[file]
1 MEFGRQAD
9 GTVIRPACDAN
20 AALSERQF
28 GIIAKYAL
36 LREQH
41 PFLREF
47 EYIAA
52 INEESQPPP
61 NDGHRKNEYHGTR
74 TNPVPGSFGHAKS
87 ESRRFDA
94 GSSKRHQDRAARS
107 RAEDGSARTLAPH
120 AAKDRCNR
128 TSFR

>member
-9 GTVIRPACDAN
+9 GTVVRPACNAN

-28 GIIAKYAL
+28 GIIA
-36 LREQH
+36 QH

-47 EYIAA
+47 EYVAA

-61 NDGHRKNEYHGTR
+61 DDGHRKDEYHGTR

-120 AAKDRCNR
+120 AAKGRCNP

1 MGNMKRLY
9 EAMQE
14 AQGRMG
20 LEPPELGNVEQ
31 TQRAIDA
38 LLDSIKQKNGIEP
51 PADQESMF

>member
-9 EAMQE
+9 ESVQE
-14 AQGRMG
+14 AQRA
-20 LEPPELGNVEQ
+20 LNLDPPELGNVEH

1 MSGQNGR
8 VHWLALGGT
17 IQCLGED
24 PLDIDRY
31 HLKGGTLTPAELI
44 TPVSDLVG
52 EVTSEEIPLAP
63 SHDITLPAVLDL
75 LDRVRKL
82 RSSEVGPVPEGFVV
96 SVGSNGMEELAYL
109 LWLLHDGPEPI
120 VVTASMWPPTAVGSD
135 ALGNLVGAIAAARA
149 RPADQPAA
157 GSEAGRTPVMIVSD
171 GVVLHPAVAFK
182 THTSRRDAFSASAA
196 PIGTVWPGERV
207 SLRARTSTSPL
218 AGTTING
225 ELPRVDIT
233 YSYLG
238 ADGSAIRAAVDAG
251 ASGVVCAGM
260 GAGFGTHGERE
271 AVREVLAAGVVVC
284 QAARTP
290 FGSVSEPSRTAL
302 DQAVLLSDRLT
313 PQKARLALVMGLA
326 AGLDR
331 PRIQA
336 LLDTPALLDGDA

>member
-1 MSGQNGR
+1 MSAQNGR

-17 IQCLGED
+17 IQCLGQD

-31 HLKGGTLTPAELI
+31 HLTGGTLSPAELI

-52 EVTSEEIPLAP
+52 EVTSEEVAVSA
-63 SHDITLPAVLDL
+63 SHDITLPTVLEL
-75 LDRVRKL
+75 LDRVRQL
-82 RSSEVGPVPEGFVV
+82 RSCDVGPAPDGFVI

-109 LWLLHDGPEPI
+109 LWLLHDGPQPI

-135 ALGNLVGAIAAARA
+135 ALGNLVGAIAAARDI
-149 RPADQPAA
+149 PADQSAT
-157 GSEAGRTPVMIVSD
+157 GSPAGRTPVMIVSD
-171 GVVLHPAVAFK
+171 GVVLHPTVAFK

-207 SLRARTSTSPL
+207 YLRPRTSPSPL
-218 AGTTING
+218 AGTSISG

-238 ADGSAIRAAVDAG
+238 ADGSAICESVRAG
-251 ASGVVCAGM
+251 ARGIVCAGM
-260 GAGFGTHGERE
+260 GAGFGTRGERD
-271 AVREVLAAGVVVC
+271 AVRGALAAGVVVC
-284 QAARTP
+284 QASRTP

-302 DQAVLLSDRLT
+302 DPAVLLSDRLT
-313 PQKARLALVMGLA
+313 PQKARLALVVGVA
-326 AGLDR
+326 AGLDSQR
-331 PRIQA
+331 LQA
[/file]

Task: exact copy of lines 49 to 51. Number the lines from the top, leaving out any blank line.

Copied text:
52 EVTSEEIPLAP
63 SHDITLPAVLDL
75 LDRVRKL